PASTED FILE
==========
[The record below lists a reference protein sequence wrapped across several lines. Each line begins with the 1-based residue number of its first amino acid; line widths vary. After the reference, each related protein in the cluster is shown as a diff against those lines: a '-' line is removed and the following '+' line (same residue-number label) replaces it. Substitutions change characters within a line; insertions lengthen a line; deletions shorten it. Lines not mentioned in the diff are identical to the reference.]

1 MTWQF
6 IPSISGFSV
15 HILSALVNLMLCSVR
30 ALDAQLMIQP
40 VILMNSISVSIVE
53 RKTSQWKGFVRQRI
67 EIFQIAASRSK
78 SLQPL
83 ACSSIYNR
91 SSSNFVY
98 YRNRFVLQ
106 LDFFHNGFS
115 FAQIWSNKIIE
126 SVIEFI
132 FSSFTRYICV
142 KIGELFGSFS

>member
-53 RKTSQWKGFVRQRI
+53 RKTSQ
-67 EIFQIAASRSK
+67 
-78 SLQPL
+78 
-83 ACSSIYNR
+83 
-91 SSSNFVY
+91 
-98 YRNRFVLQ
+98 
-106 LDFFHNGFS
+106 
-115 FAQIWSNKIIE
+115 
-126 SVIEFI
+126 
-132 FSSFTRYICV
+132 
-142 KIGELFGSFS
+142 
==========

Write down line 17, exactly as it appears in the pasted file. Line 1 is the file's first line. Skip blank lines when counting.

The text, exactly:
142 KIGELFGSFS